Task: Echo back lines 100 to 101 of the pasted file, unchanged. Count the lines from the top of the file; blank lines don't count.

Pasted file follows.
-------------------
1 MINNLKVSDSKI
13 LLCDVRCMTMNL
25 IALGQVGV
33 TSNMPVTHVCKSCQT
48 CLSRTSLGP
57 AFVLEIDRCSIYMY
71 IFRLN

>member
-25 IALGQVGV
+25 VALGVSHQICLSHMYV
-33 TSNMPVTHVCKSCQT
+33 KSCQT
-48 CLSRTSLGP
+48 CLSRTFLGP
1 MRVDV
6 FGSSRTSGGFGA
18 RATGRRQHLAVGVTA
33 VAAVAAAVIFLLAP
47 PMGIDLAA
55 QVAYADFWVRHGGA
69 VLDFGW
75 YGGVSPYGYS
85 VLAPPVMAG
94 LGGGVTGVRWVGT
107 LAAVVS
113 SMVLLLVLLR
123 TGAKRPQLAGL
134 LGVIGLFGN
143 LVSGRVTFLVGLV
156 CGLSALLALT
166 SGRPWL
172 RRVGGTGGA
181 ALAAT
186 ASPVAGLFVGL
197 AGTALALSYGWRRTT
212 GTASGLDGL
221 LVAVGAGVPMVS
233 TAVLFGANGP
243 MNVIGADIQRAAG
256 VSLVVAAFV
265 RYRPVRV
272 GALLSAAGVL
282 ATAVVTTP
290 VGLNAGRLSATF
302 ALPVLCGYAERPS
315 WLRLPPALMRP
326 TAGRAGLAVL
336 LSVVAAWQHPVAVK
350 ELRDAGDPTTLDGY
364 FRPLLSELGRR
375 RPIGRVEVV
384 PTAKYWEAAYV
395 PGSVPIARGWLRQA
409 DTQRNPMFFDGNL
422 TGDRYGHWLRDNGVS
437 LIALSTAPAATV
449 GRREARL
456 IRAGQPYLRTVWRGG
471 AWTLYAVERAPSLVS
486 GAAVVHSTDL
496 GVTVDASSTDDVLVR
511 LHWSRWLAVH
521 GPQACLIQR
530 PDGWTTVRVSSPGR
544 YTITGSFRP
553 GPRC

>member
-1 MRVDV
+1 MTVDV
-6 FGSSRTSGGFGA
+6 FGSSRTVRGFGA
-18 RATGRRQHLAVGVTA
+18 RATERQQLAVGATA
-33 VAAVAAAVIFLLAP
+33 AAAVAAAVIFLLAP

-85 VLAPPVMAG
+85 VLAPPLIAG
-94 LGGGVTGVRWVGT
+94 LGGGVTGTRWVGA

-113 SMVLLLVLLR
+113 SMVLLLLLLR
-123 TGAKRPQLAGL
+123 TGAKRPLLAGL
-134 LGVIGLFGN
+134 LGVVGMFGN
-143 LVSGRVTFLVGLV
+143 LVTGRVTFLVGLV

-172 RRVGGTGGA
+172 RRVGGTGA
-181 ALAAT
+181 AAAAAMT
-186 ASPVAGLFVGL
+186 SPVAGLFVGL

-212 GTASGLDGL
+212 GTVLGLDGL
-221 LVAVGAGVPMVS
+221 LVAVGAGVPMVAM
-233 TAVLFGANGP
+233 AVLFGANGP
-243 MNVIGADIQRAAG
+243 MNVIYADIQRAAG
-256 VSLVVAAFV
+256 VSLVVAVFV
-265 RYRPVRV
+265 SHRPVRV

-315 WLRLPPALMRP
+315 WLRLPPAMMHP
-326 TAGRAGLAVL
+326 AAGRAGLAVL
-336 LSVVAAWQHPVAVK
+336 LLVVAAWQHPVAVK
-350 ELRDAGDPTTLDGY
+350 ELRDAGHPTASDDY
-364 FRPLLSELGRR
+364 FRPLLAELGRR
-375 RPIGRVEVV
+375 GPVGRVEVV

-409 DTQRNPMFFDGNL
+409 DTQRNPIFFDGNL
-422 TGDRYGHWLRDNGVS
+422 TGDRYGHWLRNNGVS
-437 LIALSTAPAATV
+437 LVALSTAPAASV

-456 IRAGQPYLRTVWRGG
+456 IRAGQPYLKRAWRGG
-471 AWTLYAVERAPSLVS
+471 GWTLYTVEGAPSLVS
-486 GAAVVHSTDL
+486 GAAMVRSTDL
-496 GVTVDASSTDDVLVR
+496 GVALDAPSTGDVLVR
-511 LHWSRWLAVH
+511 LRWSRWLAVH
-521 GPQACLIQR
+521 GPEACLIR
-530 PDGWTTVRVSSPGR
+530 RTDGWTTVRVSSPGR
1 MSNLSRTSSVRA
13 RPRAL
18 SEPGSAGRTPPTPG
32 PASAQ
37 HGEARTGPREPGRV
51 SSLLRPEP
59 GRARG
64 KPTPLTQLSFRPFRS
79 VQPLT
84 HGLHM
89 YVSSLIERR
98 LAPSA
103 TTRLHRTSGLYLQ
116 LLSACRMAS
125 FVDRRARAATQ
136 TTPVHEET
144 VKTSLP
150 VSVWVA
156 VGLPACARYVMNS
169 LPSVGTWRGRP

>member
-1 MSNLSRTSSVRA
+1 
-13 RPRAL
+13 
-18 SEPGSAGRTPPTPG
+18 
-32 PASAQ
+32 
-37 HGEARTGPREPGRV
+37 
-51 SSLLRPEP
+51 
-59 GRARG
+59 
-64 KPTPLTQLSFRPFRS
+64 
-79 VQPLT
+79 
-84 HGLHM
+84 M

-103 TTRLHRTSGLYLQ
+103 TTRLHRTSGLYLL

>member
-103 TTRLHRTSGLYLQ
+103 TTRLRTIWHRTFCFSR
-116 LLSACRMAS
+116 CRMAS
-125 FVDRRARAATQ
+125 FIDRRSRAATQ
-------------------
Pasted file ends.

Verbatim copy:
-243 MNVIGADIQRAAG
+243 MNVIYADIQRAAG